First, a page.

The identity of the person who made the inscription is not known. The site of the engraving is in a villa, known as “ The House of the Garden ”, that had only recently been restored, with work continuing in this room. A Ministry of Culture statement explained:

The inscription appears in a room of the house which was undergoing refurbishment, while the rest of the rooms had already been completed; works must therefore have been ongoing at the time of the eruption.

 There is some speculation that a builder or architect who was working on the building made the inscription, in order to record his work. The inscription like the villa somehow survived the destruction and it was buried under ash for nearly two millennia.  The perishability of the material used to make the inscription (ie. charcoal) led to the conclusion that it must have been written shortly before the eruption.

“since it was done in fragile and evanescent charcoal, which could not have been able to last long, it is highly probable that it can be dated to the October of AD 79, and more precisely to a week prior to the great catastrophe”

This puts the date of the eruption date at around October 24. This discovery along with the remnants of autumnal crops and fruits have persuaded many experts that the date of the eruption of Vesuvius needs to be changed.

The room where the inscription has been found. (Image: Parco Archeologico di Pompei )

The new date for the eruption of Vesuvius

So, when did Vesuvius destroy Pompeii and the surrounding areas? Now many believe based on the inscription and the fruits that were previously discovered that it occurred in late October. The Guardian reports that, “Today, with much humility, perhaps we will rewrite the history books because we date the eruption to the second half of October”.  According to the Daily Telegraph, some ‘experts now believe it occurred on October 24’.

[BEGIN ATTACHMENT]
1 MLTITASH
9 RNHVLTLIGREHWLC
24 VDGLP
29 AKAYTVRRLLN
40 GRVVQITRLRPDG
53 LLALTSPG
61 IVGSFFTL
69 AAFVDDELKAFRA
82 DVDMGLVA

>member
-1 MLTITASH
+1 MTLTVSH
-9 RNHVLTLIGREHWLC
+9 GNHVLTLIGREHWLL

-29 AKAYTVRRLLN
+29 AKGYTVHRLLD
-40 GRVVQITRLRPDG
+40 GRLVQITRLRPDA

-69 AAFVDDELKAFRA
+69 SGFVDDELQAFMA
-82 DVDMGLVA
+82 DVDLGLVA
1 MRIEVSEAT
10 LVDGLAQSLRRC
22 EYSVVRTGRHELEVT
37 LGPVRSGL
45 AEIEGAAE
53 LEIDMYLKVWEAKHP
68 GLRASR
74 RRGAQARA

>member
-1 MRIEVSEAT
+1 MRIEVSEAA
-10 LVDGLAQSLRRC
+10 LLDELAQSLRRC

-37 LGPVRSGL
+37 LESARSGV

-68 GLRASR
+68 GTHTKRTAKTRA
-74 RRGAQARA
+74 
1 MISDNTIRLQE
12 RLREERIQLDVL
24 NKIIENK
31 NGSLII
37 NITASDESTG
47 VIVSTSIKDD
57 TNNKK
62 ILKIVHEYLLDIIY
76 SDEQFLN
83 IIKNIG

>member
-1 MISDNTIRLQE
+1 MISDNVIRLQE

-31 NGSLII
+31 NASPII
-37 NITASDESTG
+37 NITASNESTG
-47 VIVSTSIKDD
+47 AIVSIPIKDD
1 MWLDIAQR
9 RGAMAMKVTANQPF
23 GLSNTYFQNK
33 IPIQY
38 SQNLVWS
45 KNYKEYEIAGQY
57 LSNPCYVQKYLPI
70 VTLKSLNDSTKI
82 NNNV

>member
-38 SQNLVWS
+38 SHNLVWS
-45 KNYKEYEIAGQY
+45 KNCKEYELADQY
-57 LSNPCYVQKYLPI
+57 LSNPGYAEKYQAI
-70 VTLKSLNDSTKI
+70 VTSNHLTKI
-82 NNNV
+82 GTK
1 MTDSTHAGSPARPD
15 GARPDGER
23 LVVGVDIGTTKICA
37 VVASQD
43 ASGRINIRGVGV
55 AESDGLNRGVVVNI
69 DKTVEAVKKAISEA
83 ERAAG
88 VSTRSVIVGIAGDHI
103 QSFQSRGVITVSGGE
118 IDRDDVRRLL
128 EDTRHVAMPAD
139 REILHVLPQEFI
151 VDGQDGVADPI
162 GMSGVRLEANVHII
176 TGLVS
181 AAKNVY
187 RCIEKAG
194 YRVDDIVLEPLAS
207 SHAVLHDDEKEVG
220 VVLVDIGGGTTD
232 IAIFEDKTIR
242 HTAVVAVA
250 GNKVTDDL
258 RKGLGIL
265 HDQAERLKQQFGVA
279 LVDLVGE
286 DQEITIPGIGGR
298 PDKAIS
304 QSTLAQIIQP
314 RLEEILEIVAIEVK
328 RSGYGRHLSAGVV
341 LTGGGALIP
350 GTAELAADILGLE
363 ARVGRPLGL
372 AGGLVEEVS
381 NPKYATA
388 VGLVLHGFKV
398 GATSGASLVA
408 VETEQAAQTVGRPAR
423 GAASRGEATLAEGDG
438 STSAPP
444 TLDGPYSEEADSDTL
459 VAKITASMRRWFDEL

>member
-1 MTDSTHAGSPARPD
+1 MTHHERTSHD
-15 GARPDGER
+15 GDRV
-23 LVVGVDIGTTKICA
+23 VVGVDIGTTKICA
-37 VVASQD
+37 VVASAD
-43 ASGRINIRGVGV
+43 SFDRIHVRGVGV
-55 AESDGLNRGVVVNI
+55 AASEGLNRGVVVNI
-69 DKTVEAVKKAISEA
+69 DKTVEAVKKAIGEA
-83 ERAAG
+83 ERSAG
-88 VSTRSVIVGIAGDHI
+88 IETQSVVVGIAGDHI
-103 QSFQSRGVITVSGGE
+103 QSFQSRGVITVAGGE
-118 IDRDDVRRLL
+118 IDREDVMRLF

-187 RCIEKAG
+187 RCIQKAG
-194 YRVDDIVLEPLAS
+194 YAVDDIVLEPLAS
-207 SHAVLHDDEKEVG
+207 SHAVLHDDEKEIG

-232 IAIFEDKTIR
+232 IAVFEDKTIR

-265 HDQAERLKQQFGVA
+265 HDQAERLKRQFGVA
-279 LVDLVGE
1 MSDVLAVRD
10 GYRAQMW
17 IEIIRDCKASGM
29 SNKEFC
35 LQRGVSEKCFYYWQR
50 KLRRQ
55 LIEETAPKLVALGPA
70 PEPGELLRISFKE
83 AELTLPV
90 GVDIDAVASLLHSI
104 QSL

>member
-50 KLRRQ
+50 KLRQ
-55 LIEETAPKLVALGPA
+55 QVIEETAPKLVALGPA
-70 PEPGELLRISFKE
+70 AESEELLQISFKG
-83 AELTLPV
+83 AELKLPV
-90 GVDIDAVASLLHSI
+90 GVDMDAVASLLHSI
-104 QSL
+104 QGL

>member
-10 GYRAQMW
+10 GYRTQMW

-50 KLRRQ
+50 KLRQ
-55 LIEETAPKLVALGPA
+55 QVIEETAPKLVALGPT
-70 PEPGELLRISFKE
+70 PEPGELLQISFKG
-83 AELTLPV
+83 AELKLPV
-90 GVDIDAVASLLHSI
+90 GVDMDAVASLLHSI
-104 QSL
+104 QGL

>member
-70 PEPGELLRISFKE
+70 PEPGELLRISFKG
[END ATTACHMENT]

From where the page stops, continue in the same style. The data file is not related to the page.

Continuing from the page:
The discovery of the inscription shows that long-held views and facts in archaeology can be challenged. It is also allowing us to better picture the final days of Pompeii . The inscription will also raise concerns over the accuracy of the writings of Pliny the Elder, who has been for centuries regarded as a reliable source on Roman history and society.

Top image: Venus depicted in a painting at the House of the Garden, where the inscription evidencing a new destruction of Pompeii date has been found.            Source: Parco Archeologico di Pompei

By Ed Whelan

Comments

Well, if you really want to get into it, agonizing detail is here, including speculation about vegetation, coinage, astronomy, etc in an attempt to validate, or invalidate Pliny the Younger's date, which is after all just recorded in copies, not, of course, the original letter to Tacitus. Unfortunately, no copies of Tacitus' Histories beyond part of Book 5, ending in 70 AD are preserved, so no corresponding record of Pliny's letter exists in the Tacitus writings):
Analysis, beginning at C PLINIUS TACITO: https://quemdixerechaos.com/2012/11/28/translatingplinypt3/
(the translation of the date, Nonum kal. Septembres, appears in Part 4)

An original Medieval Transcription, here: http://teca.bmlonline.it/ImageViewer/servlet/ImageViewer?idr=TECA0000548...

The date is second line from the bottom, page xi: 'Nonum kal. Septembres', i.e. 24th August.